There are some ways to greatly facilitate this work:
For an effective portfolio demonstration, there is a good practice to show together with the color render the clay render to emphasize scene volume, lighting, models topology, as well as, in the case of photo-realistic rendering, showing scene “3D-essence”. The overlaying of these two renders in the same image could be an even more spectacular trick.
Blender add-on allowing to interrupt the rendering process and resume it from the interrupted place. For those who are not able to have the powered-on computer for render for a long time.
For example, the whole image render takes 12 hours. And there is no way to have the computer powered on all the time, but it is possible to power it on for 5 hours with breaks. If you interrupt the standard rendering process to turn off the computer – next time render starts from the beginning, and all progress is lost. PartitionRender add-on allows dividing the image into several blocks – partitions, each of them is rendered separately. Choosing division by X and Y in 2 parts, the image is divided into 4 blocks. Each of them will be rendered about 3 hours that fit in the time to work. Each partition after rendering saves to file. The next time (after rebooting the computer) PartitionRender automatically continues with the partition on which the break occurred. After finishing all partitions renders, partitions automatically compile to the whole image in compositing.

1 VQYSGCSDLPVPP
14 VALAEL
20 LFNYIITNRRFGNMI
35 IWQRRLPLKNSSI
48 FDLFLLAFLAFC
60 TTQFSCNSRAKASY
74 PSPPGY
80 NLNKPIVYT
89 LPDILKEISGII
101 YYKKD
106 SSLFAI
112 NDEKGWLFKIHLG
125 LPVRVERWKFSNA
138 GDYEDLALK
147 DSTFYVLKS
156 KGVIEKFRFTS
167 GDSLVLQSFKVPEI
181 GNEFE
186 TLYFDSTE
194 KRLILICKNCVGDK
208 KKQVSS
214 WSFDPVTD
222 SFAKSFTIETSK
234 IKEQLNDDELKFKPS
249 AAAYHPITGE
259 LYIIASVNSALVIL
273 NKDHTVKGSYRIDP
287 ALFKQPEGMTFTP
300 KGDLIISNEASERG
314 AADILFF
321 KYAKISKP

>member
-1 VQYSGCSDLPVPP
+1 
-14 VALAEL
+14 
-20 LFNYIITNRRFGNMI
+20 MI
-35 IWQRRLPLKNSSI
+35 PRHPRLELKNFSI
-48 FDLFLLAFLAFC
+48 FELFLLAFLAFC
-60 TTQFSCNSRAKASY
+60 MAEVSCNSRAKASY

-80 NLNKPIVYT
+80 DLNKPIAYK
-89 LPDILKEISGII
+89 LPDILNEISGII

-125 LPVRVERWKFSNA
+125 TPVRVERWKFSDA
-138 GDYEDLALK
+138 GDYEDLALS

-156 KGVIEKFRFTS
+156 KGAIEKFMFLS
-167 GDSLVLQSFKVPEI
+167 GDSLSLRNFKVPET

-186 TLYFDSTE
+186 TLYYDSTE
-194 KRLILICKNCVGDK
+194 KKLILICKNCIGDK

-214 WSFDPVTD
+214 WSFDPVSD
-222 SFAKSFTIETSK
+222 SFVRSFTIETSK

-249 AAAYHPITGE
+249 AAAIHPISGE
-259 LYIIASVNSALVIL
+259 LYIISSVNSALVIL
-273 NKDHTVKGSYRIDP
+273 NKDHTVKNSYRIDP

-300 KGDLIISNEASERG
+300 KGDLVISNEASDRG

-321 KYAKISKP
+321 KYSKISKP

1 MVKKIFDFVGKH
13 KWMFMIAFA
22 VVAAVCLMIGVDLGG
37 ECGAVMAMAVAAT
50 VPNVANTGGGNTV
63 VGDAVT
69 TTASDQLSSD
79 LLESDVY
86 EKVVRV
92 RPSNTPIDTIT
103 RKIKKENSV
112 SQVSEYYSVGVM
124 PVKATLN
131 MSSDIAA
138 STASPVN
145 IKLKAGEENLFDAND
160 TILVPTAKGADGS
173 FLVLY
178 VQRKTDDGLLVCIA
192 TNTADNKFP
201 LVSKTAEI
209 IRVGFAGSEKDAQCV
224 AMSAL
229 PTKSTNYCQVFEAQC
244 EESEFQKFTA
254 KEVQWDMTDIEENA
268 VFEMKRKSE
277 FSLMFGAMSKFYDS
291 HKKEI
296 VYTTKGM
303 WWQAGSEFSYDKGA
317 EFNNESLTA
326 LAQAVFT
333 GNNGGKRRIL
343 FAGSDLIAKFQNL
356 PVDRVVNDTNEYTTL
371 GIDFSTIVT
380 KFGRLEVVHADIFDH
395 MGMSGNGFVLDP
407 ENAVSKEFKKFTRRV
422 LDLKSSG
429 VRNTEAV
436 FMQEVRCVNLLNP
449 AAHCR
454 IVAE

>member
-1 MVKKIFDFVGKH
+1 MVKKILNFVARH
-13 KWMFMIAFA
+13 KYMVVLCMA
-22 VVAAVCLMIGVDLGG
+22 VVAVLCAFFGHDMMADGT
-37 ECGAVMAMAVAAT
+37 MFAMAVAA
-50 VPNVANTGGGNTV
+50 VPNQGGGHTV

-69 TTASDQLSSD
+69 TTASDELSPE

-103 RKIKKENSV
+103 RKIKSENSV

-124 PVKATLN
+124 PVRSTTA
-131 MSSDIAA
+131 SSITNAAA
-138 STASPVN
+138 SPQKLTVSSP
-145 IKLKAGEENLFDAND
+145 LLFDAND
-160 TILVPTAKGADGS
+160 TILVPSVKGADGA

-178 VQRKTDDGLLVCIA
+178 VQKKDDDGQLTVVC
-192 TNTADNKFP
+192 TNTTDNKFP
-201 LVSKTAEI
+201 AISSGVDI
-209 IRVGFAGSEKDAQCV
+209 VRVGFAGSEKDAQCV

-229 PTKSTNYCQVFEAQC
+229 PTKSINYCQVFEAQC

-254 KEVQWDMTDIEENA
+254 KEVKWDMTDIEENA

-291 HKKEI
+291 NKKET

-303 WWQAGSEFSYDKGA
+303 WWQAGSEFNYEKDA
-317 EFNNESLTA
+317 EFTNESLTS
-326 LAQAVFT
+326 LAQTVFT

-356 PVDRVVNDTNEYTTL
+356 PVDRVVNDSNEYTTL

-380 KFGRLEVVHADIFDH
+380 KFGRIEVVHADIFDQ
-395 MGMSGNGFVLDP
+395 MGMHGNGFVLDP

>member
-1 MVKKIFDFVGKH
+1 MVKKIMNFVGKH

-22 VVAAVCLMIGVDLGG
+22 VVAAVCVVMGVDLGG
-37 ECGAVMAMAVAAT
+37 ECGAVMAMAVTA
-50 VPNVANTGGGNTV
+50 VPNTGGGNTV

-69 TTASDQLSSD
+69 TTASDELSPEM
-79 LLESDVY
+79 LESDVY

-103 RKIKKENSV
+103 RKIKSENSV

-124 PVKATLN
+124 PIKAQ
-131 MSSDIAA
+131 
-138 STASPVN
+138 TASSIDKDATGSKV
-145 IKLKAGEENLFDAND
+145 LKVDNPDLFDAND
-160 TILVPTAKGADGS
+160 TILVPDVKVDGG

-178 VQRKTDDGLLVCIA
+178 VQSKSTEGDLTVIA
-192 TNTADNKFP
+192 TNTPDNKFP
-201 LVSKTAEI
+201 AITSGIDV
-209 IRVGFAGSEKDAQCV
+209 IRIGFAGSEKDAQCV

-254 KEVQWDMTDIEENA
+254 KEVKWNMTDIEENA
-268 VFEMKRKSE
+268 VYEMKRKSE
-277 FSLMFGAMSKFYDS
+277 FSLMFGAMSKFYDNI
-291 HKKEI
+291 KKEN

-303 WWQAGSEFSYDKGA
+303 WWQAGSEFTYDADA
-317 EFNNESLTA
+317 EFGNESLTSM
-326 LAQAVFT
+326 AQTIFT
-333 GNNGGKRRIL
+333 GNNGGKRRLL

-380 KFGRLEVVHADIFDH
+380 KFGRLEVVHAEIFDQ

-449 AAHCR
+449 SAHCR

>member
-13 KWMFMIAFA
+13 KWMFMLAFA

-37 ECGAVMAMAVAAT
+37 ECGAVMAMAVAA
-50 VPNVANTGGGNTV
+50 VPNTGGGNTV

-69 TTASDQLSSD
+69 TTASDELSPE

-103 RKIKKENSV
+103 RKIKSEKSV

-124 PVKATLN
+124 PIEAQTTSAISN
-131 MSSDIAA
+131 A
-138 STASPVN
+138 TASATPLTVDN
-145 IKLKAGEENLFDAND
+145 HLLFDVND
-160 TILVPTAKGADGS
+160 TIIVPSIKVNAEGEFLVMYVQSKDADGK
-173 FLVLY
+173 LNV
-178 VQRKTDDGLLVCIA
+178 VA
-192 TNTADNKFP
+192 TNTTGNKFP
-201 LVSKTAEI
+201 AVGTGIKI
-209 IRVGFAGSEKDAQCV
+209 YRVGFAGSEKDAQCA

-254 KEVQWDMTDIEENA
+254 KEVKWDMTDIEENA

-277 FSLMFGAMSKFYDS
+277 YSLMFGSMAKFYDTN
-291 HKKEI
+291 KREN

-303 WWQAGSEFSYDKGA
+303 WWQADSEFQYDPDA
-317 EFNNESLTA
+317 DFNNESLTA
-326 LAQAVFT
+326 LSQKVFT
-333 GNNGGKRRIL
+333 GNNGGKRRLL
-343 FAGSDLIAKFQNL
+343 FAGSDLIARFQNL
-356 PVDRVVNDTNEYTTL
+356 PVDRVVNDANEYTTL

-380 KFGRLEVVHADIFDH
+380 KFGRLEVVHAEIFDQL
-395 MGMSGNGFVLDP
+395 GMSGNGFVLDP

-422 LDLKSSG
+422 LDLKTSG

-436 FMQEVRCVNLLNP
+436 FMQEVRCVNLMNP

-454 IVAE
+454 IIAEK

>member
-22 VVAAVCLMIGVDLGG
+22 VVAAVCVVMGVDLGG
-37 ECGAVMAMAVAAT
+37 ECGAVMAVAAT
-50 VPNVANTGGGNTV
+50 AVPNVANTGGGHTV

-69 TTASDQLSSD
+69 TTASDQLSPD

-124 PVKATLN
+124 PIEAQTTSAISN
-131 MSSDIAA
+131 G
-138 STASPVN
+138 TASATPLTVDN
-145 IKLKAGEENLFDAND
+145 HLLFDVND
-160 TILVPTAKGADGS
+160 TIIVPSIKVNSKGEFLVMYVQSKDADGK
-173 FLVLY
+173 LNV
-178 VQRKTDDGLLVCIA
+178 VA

In the development of add-ons, their modules should be abstracted as much as possible. For a very simple reason – functional, created for a current add-on, will likely need in the next add-on, and possibly not even in one. In the add-on release, the problem of accessing to such common functionality modules is easily solved – all the necessary modules are included in a single package and distributed together. However, during the add-ons development, such modules are much easier to store separately, in one instance, without associating them with any particular package, and import if necessary the desired modules to the desired add-on.
In accordance with the packages import rules, Python allows to refer modules in the following ways:
In the development of complex add-ons with large code volume storing all the code in a single file is inappropriate. When a single file contains logically unrelated classes, functions, and datasets, it is difficult to read, debug, find the necessary code pieces, reuse code. Such code layout is considered as very bad programming tone.
Blender Python supports modular system that allows subdividing logical code parts of the add-on into different files, and then connect them to use. Even if you have never thought about modules, creating scripts or add-ons, you have already used them – any code stored in the *.py file is a separate independent module. Just your addon consists of only one module. Complex add-ons may consist of several tens of modules.